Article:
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This Week in Tech

Farming Robots and Horrid Hackers

Don't you just wish that someone would tell the AI developers and robotocists to stop messing with playing poker and farming: what is really needed is a robot that can mark / grade exam papers!

Poker Face

Needless to say, that may not happen in our lifetime but in the past week DeepStack has been revealed as the first robot / AI that can beat professional poker players. Why is this significant? Well, AI's that can beat people in games like Chess and Go and Checkers, etc. are all working in a situation where they know what the human players know (i.e. they can 'see' the position of all the pieces on the board). In poker, the human players get cards that the computer never gets to see. There is also the not so small matter of bluffing. So, to win at poker an AI has to deal with incomplete information and interpret a player's behaviour to decide if they are bluffing or not. The AI has to analyse the game, factor in the probabilities of the unknown data (which cards are in the pack, which cards does the opponent hold) and recall / analyse the opponent's behaviour to decide whether they are bluffing or not. This is some feat of computing. Original article in MyBroadband.co.za and full academic paper here.

Farming Robot


We (the over 7 Billion people on earth) are able to access food thanks to the astonishing developments in farming technology. BUT, the human population is growing at an alarming pace and farming will have to work to keep up with it. When it comes to feeding the animals that feed us, we need to find a way to efficiently generate the fodder that creates the meat that most people crave as part of their diet.

Most farmers end up resorting to dried foods (because they can be stored for longer) - what else can you do if you have thousands of cattle and not enough grass? BUT eating fresh green is far healthier for the animals and produces better quality meat. Growing sprouts is a solution, but it has not been put into practise because it is very labour intensive and therefore very expensive.

Enter the Fodderworks Automated Fodder System - a robot that grows cattle food indoors in trays, under lights using hydroponic technologies. The food produced is seed sprouts - typically barley, grown and harvested by a robot and capable of producing tons of fodder per day. According to the company the robot can produce a ton of fodder a day (the first batch takes six days but then the principles of the production line kick in and you get a ton a day) at the low cost of around 12 US cents perk Kg! The original article is here on Motherboard and for more in depth information on the company check out the Fodderworks site.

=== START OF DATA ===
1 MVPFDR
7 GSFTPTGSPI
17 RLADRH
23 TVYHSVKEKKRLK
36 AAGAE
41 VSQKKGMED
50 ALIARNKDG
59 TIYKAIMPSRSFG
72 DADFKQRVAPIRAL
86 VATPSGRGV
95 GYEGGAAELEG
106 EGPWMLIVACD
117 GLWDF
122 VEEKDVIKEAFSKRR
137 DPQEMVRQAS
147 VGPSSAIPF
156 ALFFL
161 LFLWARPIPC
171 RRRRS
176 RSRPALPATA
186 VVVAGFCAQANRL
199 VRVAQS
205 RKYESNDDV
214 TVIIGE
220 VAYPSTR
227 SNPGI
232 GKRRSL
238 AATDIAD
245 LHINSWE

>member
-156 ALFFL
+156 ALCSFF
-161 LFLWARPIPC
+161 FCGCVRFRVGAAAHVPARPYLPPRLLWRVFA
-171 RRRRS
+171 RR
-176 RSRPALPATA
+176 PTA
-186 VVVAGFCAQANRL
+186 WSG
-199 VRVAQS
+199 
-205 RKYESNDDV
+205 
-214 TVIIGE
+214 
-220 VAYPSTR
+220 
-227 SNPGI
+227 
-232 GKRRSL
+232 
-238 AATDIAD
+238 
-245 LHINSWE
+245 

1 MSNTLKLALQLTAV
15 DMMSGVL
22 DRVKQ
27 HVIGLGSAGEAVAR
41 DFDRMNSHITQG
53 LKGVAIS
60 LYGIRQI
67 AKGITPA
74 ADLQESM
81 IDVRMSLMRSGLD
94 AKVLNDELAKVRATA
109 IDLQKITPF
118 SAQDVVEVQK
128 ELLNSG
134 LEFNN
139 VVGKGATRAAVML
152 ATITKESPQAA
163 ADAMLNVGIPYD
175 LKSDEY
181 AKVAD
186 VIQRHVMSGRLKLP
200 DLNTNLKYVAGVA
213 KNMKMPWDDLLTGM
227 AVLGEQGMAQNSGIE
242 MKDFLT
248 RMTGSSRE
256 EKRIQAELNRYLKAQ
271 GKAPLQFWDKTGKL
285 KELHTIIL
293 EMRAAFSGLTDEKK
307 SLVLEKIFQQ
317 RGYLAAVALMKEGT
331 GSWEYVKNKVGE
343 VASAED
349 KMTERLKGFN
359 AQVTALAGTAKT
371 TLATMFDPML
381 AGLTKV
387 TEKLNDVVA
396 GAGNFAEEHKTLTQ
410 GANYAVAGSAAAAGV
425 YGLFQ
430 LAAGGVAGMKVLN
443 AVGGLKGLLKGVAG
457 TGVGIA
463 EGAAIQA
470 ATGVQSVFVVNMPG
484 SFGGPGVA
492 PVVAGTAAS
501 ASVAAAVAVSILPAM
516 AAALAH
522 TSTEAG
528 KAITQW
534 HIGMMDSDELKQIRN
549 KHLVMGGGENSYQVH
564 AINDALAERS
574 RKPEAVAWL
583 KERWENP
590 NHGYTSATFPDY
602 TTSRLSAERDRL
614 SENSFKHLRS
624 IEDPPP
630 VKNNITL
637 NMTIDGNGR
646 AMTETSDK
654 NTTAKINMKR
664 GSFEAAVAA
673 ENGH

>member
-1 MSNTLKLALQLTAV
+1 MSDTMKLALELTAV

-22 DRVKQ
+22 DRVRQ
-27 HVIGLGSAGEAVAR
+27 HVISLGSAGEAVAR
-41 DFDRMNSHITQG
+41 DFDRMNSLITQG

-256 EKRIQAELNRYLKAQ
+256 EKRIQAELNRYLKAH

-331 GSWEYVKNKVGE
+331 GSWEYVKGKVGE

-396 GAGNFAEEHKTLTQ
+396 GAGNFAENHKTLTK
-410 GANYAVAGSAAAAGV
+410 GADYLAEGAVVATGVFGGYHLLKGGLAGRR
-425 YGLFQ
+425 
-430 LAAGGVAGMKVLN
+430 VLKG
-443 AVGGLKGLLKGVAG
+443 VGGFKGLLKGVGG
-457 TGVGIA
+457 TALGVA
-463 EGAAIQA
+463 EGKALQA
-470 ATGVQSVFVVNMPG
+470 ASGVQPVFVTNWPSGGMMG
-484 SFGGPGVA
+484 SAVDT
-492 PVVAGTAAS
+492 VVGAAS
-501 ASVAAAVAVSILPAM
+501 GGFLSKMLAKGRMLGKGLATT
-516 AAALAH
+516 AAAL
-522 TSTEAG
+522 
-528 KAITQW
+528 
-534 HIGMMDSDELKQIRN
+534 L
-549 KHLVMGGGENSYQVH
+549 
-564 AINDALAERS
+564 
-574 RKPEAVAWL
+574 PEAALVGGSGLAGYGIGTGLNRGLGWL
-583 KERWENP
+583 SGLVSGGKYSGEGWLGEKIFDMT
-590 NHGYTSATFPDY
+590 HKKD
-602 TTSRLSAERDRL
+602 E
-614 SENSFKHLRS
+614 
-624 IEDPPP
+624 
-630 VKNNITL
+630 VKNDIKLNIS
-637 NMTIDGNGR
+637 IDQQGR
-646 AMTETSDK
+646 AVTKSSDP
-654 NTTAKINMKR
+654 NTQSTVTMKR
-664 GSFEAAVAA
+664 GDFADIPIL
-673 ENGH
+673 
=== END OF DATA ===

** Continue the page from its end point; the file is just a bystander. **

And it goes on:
This is a great example of social implications of ICT in the agricultural sector - the good = feeding cattle and producing food. The bad = fewer jobs.

Horrid Hackers

Having real life examples of hacking and malware to talk about with your learners is the main reason why we keep on including hacking news in this blog. Here are some short tidbits from news revealed during the course of this week:

  • France announced that it blocked over 24 000 cyber attacks against its military last year (BBC).
  • FNB (yes, the South African bank) tells of its battle with hackers threatening DDoS attacks unless ransoms were paid (CSO Online).
  • Justice? Israeli firm Cellibrite (which provides tools for hacking mobile devices) itself got hacked with 900 Gb of data stolen (The Hacker News).
  • An indian call centre swindled 15 000 Americans - The New York Times has the story.

Hard drive costs in SA

MyBroadband did a little research on hard drive costs in SA. Good to keep yourself and your learners up-to-date.

Fake News Corner

In case you have a problem explaining the problems with and consequences of Fake News, The Daily Maverick has an article worth reading on the matter.

That's it for this week. Happy teaching!

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